SummaryStudents learn about factors that engineers take into consideration when designing buildings for earthquake-prone regions. Using online resources and simulations available through the Earthquakes Living Lab, students explore the consequences of subsurface ground type and building height on seismic destruction. Working in pairs, students think like engineers to apply what they have learned to sketches of their own building designs intended to withstand strong-magnitude earthquakes. A worksheet serves as a student guide for the activity.
Engineers often use data collected from measurement tools to analyze powerful events such as earthquakes. From seismographs, engineers and researchers determine the strength or magnitudes of earthquakes, from which they can make predictions. The magnitude and type of shaking affects how structures respond. Engineers must consider earthquake potential when designing new structures or evaluating the safety of existing structures. Most structures have a foundation, or a method for supporting the structure in the ground. To design adequate foundations, engineers must understand the properties of the materials on which they are building, which includes studying the geology of the Earth. For large construction projects, especially those near faults and coastlines, engineers consider the effects of plate tectonics and the Earth's structure. If one tectonic plate suddenly slips with respect to another plate, it can trigger a massive earthquake and/or tsunami.
Scientists and engineers around the globe gather data through observation and experimentation and use it to describe and understand how the world works. The Earthquakes Living Lab gives students the chance to track earthquakes across the planet and examine where, why and how they are occurring. Using the real-world data in the living lab enables students and teachers to practice analyzing data to solve problems and answer questions, in much the same way that scientists and engineers do every day.
After this activity, students should be able to:
- Describe examples of the types of damage caused by earthquakes.
- Describe how engineers design buildings to resist earthquakes.
- Examine what subsurface materials are most and least likely to result in significant damage from earthquakes.
More Curriculum Like This
Using the online resources at the Earthquakes Living Lab, students examine information and gather evidence supporting the theory. Working in pairs, students think like engineers and connect what they understand about the theory of plate tectonics to the design of structures for earthquake-resistance...
Students learn about the types of seismic waves produced by earthquakes and how they move the Earth. Students learn how engineers build shake tables that simulate the ground motions of the Earth caused by seismic waves in order to test the seismic performance of buildings.
They make a model of a seismograph—a measuring device that records an earthquake on a seismogram. Students also investigate which structural designs are most likely to survive an earthquake.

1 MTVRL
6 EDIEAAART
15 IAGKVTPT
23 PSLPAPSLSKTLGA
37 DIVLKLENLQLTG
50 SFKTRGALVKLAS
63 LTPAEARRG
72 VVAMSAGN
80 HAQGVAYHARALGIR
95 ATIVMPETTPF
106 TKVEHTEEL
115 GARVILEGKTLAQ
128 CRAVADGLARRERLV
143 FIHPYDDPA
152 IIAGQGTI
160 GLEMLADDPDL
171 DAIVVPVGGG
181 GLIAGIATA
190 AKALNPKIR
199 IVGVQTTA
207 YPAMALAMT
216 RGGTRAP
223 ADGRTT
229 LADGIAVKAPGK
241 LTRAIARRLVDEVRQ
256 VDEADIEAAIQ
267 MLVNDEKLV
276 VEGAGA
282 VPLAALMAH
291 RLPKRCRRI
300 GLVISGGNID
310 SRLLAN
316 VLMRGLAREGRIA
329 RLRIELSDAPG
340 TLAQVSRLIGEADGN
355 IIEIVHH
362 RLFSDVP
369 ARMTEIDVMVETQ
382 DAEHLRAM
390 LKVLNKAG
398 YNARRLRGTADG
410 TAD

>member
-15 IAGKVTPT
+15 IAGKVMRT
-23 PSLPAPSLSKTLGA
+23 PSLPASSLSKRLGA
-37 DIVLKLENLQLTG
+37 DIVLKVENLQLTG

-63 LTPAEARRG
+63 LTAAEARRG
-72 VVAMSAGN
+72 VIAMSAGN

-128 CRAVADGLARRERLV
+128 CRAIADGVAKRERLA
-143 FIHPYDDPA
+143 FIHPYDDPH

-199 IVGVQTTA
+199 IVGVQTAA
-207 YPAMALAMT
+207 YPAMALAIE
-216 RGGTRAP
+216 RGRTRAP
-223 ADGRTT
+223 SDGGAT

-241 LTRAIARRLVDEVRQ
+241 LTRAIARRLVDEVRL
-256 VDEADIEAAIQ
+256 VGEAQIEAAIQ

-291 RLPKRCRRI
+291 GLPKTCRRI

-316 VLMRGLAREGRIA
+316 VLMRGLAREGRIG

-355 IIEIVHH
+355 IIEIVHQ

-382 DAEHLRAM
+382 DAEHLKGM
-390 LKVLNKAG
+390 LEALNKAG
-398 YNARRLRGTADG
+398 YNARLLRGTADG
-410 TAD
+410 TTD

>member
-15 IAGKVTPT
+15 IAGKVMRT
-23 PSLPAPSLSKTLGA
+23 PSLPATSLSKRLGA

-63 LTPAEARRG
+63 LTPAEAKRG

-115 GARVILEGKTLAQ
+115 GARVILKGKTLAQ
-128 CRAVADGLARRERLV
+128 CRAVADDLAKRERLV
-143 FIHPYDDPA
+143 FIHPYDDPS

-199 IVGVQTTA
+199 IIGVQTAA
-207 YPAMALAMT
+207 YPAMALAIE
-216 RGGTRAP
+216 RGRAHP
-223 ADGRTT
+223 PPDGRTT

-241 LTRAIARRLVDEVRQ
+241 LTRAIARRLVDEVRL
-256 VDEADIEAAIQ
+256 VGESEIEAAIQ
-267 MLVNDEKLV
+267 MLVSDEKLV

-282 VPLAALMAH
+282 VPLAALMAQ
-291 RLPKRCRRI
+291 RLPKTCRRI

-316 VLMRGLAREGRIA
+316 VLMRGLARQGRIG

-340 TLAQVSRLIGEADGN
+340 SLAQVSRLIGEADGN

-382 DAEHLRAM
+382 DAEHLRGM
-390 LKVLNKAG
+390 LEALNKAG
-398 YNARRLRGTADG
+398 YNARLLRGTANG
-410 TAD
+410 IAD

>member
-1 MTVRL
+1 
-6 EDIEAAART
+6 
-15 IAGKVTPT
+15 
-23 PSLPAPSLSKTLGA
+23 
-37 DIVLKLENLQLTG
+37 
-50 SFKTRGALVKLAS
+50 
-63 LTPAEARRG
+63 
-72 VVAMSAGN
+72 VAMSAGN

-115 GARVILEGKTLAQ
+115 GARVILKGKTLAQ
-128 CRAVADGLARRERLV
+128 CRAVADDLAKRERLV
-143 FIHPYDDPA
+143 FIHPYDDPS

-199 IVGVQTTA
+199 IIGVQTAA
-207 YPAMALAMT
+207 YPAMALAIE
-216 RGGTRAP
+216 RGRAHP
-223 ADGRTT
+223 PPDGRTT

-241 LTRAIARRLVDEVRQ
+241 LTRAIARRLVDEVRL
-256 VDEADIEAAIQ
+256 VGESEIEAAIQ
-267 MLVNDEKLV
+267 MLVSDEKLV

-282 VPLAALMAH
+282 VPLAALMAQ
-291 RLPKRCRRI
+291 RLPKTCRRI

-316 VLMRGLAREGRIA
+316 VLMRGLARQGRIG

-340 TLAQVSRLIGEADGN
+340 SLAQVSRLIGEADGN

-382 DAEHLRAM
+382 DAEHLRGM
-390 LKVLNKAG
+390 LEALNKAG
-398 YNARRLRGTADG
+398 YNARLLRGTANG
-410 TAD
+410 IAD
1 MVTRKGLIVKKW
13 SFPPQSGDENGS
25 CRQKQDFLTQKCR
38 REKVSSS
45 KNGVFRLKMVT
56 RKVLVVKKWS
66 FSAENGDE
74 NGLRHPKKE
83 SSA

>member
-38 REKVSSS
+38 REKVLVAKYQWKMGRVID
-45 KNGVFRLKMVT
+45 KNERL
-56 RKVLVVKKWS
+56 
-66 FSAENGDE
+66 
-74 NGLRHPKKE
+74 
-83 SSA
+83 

Students learn what causes earthquakes, how we measure and locate them, and their effects and consequences. Through the online Earthquakes Living Lab, student pairs explore various types of seismic waves and the differences between shear waves and compressional waves.
Each TeachEngineering lesson or activity is correlated to one or more K-12 science,
technology, engineering or math (STEM) educational standards.
All 100,000+ K-12 STEM standards covered in TeachEngineering are collected, maintained and packaged by the Achievement Standards Network (ASN),
a project of D2L (www.achievementstandards.org).
In the ASN, standards are hierarchically structured: first by source; e.g., by state; within source by type; e.g., science or mathematics;
within type by subtype, then by grade, etc.
Each TeachEngineering lesson or activity is correlated to one or more K-12 science, technology, engineering or math (STEM) educational standards.
All 100,000+ K-12 STEM standards covered in TeachEngineering are collected, maintained and packaged by the Achievement Standards Network (ASN), a project of D2L (www.achievementstandards.org).
In the ASN, standards are hierarchically structured: first by source; e.g., by state; within source by type; e.g., science or mathematics; within type by subtype, then by grade, etc.
- Many inventions and innovations have evolved using slow and methodical processes of tests and refinements. (Grades 6 - 8) Details... View more aligned curriculum... Do you agree with this alignment? Thanks for your feedback!
- The specialization of function has been at the heart of many technological improvements. (Grades 6 - 8) Details... View more aligned curriculum... Do you agree with this alignment? Thanks for your feedback!
- The design and construction of structures for service or convenience have evolved from the development of techniques for measurement, controlling systems, and the understanding of spatial relationships. (Grades 6 - 8) Details... View more aligned curriculum... Do you agree with this alignment? Thanks for your feedback!
- Gather, analyze, and communicate an evidence-based explanation for the complex interaction between Earth's constructive and destructive forces (Grade 6) Details... View more aligned curriculum... Do you agree with this alignment? Thanks for your feedback!